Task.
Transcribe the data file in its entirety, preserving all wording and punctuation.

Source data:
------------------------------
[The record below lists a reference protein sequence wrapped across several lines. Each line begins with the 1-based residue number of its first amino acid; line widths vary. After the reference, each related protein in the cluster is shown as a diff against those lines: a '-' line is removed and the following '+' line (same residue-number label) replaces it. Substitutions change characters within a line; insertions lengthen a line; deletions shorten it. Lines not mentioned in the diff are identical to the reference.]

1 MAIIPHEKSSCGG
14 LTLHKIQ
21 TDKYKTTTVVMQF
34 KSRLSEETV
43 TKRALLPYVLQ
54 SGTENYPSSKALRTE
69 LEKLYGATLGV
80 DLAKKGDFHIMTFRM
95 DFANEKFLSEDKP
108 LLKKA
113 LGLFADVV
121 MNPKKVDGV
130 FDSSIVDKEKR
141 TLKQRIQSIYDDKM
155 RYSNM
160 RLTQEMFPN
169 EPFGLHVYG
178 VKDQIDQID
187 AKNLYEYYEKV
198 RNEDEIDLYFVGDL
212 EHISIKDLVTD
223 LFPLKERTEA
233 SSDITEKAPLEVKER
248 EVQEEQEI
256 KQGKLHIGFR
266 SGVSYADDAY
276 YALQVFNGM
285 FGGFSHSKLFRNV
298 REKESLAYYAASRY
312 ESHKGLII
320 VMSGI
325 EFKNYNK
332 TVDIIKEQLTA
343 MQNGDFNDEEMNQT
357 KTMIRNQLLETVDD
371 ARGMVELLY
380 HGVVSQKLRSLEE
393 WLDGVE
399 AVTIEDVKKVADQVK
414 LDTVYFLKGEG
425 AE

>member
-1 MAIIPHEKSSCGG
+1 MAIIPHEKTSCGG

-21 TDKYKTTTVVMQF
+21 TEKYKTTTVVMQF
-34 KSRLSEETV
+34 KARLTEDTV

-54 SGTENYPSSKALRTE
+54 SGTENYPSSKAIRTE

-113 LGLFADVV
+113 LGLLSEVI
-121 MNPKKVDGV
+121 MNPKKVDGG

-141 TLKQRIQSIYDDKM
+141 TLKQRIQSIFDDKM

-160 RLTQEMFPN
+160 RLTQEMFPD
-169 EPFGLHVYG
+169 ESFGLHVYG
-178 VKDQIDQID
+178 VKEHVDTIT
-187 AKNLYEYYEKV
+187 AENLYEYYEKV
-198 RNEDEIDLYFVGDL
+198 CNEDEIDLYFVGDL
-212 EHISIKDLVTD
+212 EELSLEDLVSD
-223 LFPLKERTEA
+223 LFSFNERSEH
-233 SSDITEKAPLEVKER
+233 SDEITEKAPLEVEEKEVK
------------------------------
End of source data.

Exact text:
[The record below lists a reference protein sequence wrapped across several lines. Each line begins with the 1-based residue number of its first amino acid; line widths vary. After the reference, each related protein in the cluster is shown as a diff against those lines: a '-' line is removed and the following '+' line (same residue-number label) replaces it. Substitutions change characters within a line; insertions lengthen a line; deletions shorten it. Lines not mentioned in the diff are identical to the reference.]

1 MAIIPHEKSSCGG
14 LTLHKIQ
21 TDKYKTTTVVMQF
34 KSRLSEETV
43 TKRALLPYVLQ
54 SGTENYPSSKALRTE
69 LEKLYGATLGV
80 DLAKKGDFHIMTFRM
95 DFANEKFLSEDKP
108 LLKKA
113 LGLFADVV
121 MNPKKVDGV
130 FDSSIVDKEKR
141 TLKQRIQSIYDDKM
155 RYSNM
160 RLTQEMFPN
169 EPFGLHVYG
178 VKDQIDQID
187 AKNLYEYYEKV
198 RNEDEIDLYFVGDL
212 EHISIKDLVTD
223 LFPLKERTEA
233 SSDITEKAPLEVKER
248 EVQEEQEI
256 KQGKLHIGFR
266 SGVSYADDAY
276 YALQVFNGM
285 FGGFSHSKLFRNV
298 REKESLAYYAASRY
312 ESHKGLII
320 VMSGI
325 EFKNYNK
332 TVDIIKEQLTA
343 MQNGDFNDEEMNQT
357 KTMIRNQLLETVDD
371 ARGMVELLY
380 HGVVSQKLRSLEE
393 WLDGVE
399 AVTIEDVKKVADQVK
414 LDTVYFLKGEG
425 AE

>member
-1 MAIIPHEKSSCGG
+1 MAIIPHEKTSCGG

-21 TDKYKTTTVVMQF
+21 TEKYKTTTVVMQF
-34 KSRLSEETV
+34 KARLTEDTV

-54 SGTENYPSSKALRTE
+54 SGTENYPSSKAIRTE

-113 LGLFADVV
+113 LGLLSEVI
-121 MNPKKVDGV
+121 MNPKKVDGG

-141 TLKQRIQSIYDDKM
+141 TLKQRIQSIFDDKM

-160 RLTQEMFPN
+160 RLTQEMFPD
-169 EPFGLHVYG
+169 ESFGLHVYG
-178 VKDQIDQID
+178 VKEHVDTIT
-187 AKNLYEYYEKV
+187 AENLYEYYEKV
-198 RNEDEIDLYFVGDL
+198 CNEDEIDLYFVGDL
-212 EHISIKDLVTD
+212 EELSLEDLVSD
-223 LFPLKERTEA
+223 LFSFNERSEH
-233 SSDITEKAPLEVKER
+233 SDEITEKAPLEVEEKEVK